Kerry praises US-China on climate efforts
Updated: 2015-06-24 12:04
By Amy He in Washington(China Daily USA)
Secretary of State says two major polluters in world can have profound impact together
China and the United States have been working "extremely effectively together" since the two countries' historic joint announcement in 2013 on combating climate change, which presents both countries with great economic opportunities, US Secretary of State John Kerry said on Tuesday.
Commenting at a panel discussion at the 2015 US-China Strategic and Economic Dialogue, Kerry said that the two countries were locked in a "stalemate" on climate change, but since 2013 the US and China have opened up and cooperated, which has had a great impact on other countries.
"Because China and the United States are the world's two largest emitters today, when we make a decision to move on this, it has a profound impact," he said.
US Treasury Secretary Jack Lew, Chinese State Councilor Yang Jiechi and Chinese Vice-Premier Wang Yang participated in the discussion that was moderated by former US Treasury Secretary Henry Paulson.
Yang said that the announcement in November 2013 by presidents Xi Jinping and Barack Obama and "not only promoted our cooperation in tackling climate change, but also promoted our cooperation in green and low-carbon economic growth." At the same time, the announcement "brought a great deal of inspiration to the world," he added.
Obama said in the announcement that the US will reduce its carbon emissions by 26 percent to 28 percent in 2025, compared to levels in 2005. Xi said that China will peak its carbon emissions by 2030, the first time China has agreed to such a level.
Yang said China will continue to save energy and raise efficiency, increasing forest carbon stock, cutting carbon intensity, and focusing efforts on promoting a green economy. China and the US should work more closely on issues of shale gas, nuclear power, carbon capture and sequestration, and green trade, he said.
"We should work together to contribute to the global response to climate change. We need to work with the international community to ensure success at the Paris conference at the end of this year so that it can achieve big results," he said.
Lew and Wang emphasized that the economic implications of delaying action on climate change are significant, and that it's better for both countries to deal with the issues now before they become bigger financial burdens later.
"The cost of delay is very substantial. We have seen increasingly extreme weather, that has costs," Lew said. "We also have seen from studies that for every decade we delay, we increase the cost of dealing with climate change by 40 percent. So the reality is that the economic pressure is real and it's going to get more real as time goes on."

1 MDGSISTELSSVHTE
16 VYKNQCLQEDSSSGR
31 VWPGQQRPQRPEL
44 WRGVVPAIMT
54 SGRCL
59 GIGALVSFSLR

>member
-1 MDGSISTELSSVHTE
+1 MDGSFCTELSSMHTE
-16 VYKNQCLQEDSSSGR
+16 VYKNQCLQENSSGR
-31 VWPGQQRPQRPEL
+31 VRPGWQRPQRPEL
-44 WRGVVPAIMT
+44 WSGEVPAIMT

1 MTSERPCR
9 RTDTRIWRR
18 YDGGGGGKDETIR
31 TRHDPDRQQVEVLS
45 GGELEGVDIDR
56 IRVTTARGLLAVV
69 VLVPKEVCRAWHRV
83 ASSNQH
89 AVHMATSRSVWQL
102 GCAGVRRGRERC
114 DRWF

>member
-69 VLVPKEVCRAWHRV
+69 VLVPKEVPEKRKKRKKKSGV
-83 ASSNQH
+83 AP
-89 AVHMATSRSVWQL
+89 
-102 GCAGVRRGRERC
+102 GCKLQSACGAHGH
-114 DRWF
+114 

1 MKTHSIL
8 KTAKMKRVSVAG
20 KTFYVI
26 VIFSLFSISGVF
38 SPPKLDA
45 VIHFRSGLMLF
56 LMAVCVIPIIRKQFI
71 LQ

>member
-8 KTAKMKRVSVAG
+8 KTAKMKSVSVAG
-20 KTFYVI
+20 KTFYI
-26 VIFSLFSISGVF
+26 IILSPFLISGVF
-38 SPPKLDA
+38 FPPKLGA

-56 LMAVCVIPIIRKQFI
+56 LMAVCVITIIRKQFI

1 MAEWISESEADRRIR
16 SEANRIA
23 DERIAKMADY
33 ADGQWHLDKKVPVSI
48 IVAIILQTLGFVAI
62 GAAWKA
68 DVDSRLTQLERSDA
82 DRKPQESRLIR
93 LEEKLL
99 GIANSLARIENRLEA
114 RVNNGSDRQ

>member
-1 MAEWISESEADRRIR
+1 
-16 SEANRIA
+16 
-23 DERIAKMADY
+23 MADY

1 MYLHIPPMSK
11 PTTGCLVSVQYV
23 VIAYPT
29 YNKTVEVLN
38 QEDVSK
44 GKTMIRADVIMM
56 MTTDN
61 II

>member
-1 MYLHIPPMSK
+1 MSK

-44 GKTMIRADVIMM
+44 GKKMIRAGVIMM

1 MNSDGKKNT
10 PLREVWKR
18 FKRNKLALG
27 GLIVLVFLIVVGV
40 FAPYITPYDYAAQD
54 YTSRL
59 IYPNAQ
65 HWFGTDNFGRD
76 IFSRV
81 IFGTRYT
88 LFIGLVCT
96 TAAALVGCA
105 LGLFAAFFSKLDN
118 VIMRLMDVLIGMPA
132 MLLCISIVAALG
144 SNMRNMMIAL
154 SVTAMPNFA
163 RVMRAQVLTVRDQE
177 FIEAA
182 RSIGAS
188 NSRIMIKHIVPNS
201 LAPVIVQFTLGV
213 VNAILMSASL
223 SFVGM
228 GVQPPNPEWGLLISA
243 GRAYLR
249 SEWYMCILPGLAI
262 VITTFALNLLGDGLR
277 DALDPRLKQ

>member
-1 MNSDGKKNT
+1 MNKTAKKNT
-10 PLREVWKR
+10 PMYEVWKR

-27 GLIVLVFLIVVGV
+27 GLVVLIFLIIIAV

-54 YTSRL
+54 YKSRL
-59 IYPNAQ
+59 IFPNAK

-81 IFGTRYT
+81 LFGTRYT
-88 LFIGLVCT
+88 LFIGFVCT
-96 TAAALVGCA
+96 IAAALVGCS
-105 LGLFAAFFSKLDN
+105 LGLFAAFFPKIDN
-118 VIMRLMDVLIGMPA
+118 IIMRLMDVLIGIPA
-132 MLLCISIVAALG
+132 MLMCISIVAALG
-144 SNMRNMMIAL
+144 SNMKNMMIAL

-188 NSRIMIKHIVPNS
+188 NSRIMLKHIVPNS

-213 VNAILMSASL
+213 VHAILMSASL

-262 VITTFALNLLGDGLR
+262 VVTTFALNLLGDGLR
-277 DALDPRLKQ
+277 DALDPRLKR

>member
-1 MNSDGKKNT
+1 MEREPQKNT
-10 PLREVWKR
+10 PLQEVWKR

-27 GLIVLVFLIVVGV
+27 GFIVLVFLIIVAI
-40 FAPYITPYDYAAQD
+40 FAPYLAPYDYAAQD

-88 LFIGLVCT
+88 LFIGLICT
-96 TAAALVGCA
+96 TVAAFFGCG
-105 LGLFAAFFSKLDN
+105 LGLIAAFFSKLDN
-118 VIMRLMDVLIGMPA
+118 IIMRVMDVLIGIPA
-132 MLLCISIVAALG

Wang said that the core of China's actions in tackling climate change from an economic perspective is to "shift its growth model."
"Nature has shown human beings the red light - that the traditional growth model is coming to its limit, and we must change consumption, change a way of life that is too extravagant," he said.
"We must change our philosophy of 'pollution first and solution later,'" he added
Representatives of both countries said that there are plenty of business opportunities in combating climate change, with Kerry saying that the $6 trillion energy market now has 4 billion to 5 billion active consumers, and if government policy can excite the marketplace, it will move immediately and create millions of jobs in the solar, wind and hydro sectors.
"The economic opportunities are not to be trifled with," he said.
In China, the environmental industry's output has grown 50 percent year-on-year, generating more than $700 billion. More than 750,000 new energy vehicles were sold last year, three times more than in 2013, giving growth opportunities to such companies as electric-vehicle manufacturers Tesla and BYD, according to Wang.
"I believe tackling climate change is a must for efforts to promote global economic recovery and sustainable development," he said.
China will release its INDC - an outline of a country's post-2020 climate actions - this month, according to Xie Zhenhua, China's special representative for climate change affairs. Xie said in a press briefing after the climate-change discussion that China's INDC will differ from those of other countries because it will announce a series of objectives in addressing climate change to 2030.
"Not only will we have objectives in our INDC, we also will cover a lot of policy issues and projects to reach these objectives. I believe after China's announcement of INDC, you will see our INDC objectives are quite ambitious," he said.
Joanna Lewis, associate professor of science at Georgetown University who focuses on China's environment, said that there are signs that the central government's policy is leading to creative actions in the provinces.
"I'm just back from a trip to several provinces in China and was amazed at the real actions being taken at the local level,"she told China Daily.
Charlene Cai contributed to this story.
Leaders from China and the US discuss joint efforts to combat climate change in Washington on Tuesday. From left: former US Secretary of Treasury Henry Paulson, who moderated the discussion; Vice-Premier Wang Yang; Treasury Secretary Jacob Lew; State Councilor Yang Jiechi; Secretary of State John Kerry. The discussion was part of events on the opening day of the US-China Strategic and Economic Dialogue. Amy He / China Daily
(China Daily USA 06/24/2015 page2)